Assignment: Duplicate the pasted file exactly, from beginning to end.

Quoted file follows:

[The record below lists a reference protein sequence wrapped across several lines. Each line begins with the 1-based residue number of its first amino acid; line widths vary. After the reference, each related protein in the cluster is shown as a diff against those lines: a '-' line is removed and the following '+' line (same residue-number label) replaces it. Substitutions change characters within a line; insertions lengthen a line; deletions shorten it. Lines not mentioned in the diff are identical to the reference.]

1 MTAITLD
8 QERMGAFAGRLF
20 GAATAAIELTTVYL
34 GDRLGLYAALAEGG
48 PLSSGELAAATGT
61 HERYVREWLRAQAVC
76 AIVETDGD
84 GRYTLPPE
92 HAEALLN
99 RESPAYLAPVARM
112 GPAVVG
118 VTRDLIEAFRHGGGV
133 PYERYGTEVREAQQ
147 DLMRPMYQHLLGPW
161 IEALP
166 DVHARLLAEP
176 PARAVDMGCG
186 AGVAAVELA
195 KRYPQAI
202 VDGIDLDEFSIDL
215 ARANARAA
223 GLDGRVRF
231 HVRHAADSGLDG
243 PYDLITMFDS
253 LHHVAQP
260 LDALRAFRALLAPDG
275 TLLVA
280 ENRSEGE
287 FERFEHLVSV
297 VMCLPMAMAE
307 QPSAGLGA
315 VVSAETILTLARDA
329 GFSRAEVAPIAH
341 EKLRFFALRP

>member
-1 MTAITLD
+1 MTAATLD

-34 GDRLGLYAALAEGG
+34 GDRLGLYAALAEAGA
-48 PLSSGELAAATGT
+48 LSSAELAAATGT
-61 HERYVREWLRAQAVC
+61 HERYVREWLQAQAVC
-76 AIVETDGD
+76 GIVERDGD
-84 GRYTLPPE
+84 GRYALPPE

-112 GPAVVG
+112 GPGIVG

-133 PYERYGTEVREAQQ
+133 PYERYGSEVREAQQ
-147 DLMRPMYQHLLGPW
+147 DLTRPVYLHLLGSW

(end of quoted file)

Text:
[The record below lists a reference protein sequence wrapped across several lines. Each line begins with the 1-based residue number of its first amino acid; line widths vary. After the reference, each related protein in the cluster is shown as a diff against those lines: a '-' line is removed and the following '+' line (same residue-number label) replaces it. Substitutions change characters within a line; insertions lengthen a line; deletions shorten it. Lines not mentioned in the diff are identical to the reference.]

1 MTAITLD
8 QERMGAFAGRLF
20 GAATAAIELTTVYL
34 GDRLGLYAALAEGG
48 PLSSGELAAATGT
61 HERYVREWLRAQAVC
76 AIVETDGD
84 GRYTLPPE
92 HAEALLN
99 RESPAYLAPVARM
112 GPAVVG
118 VTRDLIEAFRHGGGV
133 PYERYGTEVREAQQ
147 DLMRPMYQHLLGPW
161 IEALP
166 DVHARLLAEP
176 PARAVDMGCG
186 AGVAAVELA
195 KRYPQAI
202 VDGIDLDEFSIDL
215 ARANARAA
223 GLDGRVRF
231 HVRHAADSGLDG
243 PYDLITMFDS
253 LHHVAQP
260 LDALRAFRALLAPDG
275 TLLVA
280 ENRSEGE
287 FERFEHLVSV
297 VMCLPMAMAE
307 QPSAGLGA
315 VVSAETILTLARDA
329 GFSRAEVAPIAH
341 EKLRFFALRP

>member
-1 MTAITLD
+1 MTAATLD

-34 GDRLGLYAALAEGG
+34 GDRLGLYAALAEAGA
-48 PLSSGELAAATGT
+48 LSSAELAAATGT
-61 HERYVREWLRAQAVC
+61 HERYVREWLQAQAVC
-76 AIVETDGD
+76 GIVERDGD
-84 GRYTLPPE
+84 GRYALPPE

-112 GPAVVG
+112 GPGIVG

-133 PYERYGTEVREAQQ
+133 PYERYGSEVREAQQ
-147 DLMRPMYQHLLGPW
+147 DLTRPVYLHLLGSW